as any insect, plant, or beast,
and that, despite our destined death,
our lives are full, from that first breath,
first movement, heartbeat, or first thought—
and that is plenty, is it not?
While I was mulling on this, I put together a questionnaire for my family, because we, too, have been talking about how to prepare (as little as it’s really possible) for the practical and logistical aspects of our own deaths and how they affect others. For your consideration, I’ll share it here. No doubt you will think of additional items and aspects that can and should be prepared, especially as they would apply to your unique situation. Stuff it could be useful to have in writing for when you’re dying or dead, to help clarify and simplify it all for your family, friends, heirs, executors, lawyers, and/or future biographers/hagiographers. Or just stuff that might help you clarify how you feel about the whole process yourself. No judgments. No worries. Peace of mind the only goal.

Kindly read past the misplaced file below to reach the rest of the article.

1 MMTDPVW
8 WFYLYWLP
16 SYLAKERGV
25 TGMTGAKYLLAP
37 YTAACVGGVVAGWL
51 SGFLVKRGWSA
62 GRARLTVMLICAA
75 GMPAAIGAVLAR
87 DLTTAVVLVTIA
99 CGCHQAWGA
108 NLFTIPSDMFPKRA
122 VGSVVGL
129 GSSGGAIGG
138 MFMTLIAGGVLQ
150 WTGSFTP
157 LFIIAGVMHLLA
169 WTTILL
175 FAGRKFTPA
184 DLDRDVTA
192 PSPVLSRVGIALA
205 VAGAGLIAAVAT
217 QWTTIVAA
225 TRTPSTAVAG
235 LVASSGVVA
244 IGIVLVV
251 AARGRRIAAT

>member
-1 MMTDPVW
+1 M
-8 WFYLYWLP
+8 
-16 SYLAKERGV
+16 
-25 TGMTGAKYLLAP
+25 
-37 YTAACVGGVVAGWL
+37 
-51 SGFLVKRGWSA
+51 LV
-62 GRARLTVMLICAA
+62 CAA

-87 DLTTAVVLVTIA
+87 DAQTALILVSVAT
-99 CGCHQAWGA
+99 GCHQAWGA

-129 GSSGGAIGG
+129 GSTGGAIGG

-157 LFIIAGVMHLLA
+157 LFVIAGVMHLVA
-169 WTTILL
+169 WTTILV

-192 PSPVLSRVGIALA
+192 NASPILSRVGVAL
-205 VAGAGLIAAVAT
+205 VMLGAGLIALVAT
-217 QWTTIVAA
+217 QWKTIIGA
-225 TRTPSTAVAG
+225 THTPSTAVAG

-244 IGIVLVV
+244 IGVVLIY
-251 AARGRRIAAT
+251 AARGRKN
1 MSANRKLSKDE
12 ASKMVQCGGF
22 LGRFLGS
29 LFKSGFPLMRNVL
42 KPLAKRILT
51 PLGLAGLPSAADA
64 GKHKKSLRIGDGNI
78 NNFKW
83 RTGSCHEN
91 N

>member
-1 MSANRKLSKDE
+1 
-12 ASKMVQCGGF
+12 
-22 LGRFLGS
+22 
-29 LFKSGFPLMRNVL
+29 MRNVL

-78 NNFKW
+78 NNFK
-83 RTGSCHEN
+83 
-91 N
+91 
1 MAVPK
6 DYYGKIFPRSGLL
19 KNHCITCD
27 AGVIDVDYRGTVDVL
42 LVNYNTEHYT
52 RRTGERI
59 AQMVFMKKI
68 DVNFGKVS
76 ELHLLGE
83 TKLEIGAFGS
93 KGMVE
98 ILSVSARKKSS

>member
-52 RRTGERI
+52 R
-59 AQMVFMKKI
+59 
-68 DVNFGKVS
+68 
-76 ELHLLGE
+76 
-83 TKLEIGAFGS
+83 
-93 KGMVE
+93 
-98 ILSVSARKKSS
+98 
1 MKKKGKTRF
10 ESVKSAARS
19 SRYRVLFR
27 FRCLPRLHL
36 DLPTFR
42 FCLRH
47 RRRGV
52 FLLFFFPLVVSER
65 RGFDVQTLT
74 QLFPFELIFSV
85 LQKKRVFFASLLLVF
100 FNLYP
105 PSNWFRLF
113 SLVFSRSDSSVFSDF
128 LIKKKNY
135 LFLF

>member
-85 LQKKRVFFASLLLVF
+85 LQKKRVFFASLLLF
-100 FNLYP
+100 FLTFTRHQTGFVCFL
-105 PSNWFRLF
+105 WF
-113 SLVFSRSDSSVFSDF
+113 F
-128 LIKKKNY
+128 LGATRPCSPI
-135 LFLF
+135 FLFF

SOME THINGS TO DO BEFORE DYING
(…and not in a Bucket List kind of way…)
1. Write down how you feel, what you believe, what you want, and why it does or doesn’t matter to you. This can be for you alone, to begin with, but it can lead to info that you might share with others later.
a. Consider what your medical beliefs are. I say Beliefs, because we tend to have personal, moral, ethical, and practical reasons for our choices, and if those are important, others should know in case of our being unable to speak up for ourselves for any reason, at some point.
b. If you have religious or philosophical beliefs that can affect what is done with your body, after your death, or in your name, it’s important to see that others have access to that info before they need it, or your wishes will remain unknown.